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SEC Filings

CHARTER COMMUNICATIONS, INC. /MO/ filed this Form S-1/A on 09/28/1999
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     The unauthorized tapping of cable plant and the unauthorized receipt of
programming using cable converters purchased through unauthorized sources are
problems which continue to challenge the entire cable industry. We have adopted
specific measures to combat the unauthorized use of our plant to receive
programming. For instance, in several of our regions, we have instituted a
"perpetual audit" whereby each technician is required to check at least four
other nearby residences during each service call to determine if there are any
obvious signs of piracy, namely, a drop line leading from the main cable line
into other homes. Addresses where the technician observes drop lines are then
checked against our customer billing records. If the address is not found in the
billing records, a sales representative calls on the unauthorized user to
correct the "billing discrepancy" and persuade the user to become a formal
customer. In our experience, approximately 25% of unauthorized users who are
solicited in this manner become customers. Billing records are then closely
monitored to guard against these new customers reverting to their status as
unauthorized users. Unauthorized users who do not convert are promptly
disconnected and, in certain instances, flagrant violators are referred for
prosecution. In addition, we have prosecuted individuals who have sold cable
converters programmed to receive our signals without proper authorization.
     As of June 30, 1999, our systems operated pursuant to an aggregate of 1,247
franchises, permits and similar authorizations issued by local and state
governmental authorities. As of June 30, 1999, on a pro forma basis, we held
approximately 4,250 franchises in the aggregate. Each franchise is awarded by a
governmental authority and is usually not transferable unless the granting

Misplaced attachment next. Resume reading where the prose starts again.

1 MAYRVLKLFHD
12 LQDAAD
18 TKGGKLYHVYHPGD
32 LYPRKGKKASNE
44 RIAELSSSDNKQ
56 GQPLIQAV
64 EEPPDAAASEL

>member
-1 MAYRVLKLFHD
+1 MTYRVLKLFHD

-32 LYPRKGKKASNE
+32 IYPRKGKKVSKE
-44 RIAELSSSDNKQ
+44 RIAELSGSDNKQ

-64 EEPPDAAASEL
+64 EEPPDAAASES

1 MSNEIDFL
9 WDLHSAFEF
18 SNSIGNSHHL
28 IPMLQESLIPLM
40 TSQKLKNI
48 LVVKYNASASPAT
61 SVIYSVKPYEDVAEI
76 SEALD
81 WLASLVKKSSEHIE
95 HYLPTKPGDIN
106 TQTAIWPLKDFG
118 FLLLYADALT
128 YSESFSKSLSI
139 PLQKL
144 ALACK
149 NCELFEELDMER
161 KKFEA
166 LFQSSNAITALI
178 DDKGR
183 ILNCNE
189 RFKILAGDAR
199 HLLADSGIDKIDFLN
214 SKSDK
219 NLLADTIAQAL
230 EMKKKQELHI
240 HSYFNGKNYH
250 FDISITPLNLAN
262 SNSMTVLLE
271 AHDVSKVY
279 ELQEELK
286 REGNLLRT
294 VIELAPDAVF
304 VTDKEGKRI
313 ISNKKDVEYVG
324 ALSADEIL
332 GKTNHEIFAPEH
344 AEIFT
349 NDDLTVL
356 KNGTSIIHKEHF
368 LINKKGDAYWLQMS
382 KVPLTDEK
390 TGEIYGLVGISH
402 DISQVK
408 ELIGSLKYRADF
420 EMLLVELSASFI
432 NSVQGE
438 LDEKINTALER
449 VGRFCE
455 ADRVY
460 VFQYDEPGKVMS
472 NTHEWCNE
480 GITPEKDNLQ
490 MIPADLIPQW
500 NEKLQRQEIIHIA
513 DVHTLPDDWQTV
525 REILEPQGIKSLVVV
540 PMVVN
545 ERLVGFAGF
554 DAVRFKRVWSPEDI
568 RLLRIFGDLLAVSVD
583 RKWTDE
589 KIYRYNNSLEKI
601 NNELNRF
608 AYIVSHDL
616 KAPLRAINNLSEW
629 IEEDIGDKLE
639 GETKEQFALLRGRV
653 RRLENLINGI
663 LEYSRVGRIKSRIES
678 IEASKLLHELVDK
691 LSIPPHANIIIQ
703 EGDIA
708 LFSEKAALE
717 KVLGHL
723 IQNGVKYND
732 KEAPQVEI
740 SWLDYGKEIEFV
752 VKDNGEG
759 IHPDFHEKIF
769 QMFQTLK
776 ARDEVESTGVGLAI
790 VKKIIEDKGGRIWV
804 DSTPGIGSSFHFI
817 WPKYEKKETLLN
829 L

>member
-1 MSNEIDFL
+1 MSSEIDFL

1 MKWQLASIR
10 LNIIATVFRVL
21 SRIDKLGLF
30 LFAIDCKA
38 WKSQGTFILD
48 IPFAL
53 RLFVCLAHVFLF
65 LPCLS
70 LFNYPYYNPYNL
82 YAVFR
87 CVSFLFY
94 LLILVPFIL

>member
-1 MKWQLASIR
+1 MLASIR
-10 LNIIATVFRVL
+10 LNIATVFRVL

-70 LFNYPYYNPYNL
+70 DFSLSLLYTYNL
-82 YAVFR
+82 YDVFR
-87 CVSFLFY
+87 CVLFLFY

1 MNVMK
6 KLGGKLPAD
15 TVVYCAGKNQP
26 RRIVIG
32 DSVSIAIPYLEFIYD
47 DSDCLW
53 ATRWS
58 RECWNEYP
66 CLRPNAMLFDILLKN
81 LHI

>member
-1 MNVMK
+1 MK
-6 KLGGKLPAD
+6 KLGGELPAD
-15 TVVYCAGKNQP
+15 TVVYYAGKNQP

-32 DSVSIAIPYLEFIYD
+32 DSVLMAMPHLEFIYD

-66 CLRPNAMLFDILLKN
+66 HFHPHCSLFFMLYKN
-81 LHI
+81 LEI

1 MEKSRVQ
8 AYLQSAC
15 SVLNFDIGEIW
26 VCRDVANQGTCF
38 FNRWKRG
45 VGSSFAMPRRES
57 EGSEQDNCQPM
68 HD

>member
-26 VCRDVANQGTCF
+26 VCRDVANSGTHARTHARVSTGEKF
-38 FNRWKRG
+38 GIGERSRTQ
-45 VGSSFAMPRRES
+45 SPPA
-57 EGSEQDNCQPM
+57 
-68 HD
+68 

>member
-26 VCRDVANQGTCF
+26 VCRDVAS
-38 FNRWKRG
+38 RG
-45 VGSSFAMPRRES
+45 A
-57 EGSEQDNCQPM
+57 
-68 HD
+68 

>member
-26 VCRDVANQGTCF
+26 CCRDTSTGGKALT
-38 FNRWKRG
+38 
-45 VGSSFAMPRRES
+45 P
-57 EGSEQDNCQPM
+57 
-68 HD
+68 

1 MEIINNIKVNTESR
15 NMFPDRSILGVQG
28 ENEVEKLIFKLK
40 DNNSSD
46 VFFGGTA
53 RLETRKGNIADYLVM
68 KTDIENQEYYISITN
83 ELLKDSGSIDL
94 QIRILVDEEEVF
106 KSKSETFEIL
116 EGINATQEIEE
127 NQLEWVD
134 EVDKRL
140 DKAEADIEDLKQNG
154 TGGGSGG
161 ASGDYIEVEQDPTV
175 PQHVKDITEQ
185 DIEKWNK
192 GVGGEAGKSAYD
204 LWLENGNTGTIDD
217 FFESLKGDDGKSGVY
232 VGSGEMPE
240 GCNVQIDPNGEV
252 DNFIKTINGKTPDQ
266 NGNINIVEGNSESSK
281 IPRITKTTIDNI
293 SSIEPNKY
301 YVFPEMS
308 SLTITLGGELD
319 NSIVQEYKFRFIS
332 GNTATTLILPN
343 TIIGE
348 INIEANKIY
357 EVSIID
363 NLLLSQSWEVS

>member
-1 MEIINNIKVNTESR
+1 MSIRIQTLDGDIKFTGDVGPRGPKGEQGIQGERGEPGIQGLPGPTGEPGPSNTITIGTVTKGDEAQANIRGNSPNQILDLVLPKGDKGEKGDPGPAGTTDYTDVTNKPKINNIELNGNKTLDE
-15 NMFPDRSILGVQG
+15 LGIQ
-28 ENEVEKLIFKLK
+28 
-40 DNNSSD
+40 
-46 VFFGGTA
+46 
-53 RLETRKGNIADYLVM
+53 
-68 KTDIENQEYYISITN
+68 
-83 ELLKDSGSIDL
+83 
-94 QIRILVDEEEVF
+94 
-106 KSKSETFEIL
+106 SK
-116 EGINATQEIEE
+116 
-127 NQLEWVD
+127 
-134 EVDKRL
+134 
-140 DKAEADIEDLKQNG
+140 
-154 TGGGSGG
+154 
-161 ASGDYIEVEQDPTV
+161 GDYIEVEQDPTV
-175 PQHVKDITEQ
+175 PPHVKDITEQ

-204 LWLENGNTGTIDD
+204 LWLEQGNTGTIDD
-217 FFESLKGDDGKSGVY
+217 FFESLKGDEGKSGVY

governmental authority consents. Most franchises are subject to termination
proceedings in the event of a material breach. In addition, most franchises
require us to pay the granting authority a franchise fee of up to 5.0% of gross
revenues generated by cable television services under the franchise (i.e., the
maximum amount that may be charged under the Communications Act).
     Our franchises have terms which range from 4 years to more than 32 years.
Prior to the scheduled expiration of most franchises, we initiate renewal
proceedings with the granting authorities. This process usually takes three
years but can take a longer period of time and often involves substantial
expense. The Communications Act provides for an orderly franchise renewal
process in which granting authorities may not unreasonably withhold renewals. If
a renewal is withheld and the granting authority takes over operation of the
affected cable system or awards it to another party, the granting authority must
pay the existing cable operator the "fair market value" of the system. The
Communications Act also established comprehensive renewal procedures requiring
that an incumbent franchisee's renewal application be evaluated on its own merit
and not as part of a comparative process with competing applications. In
connection with the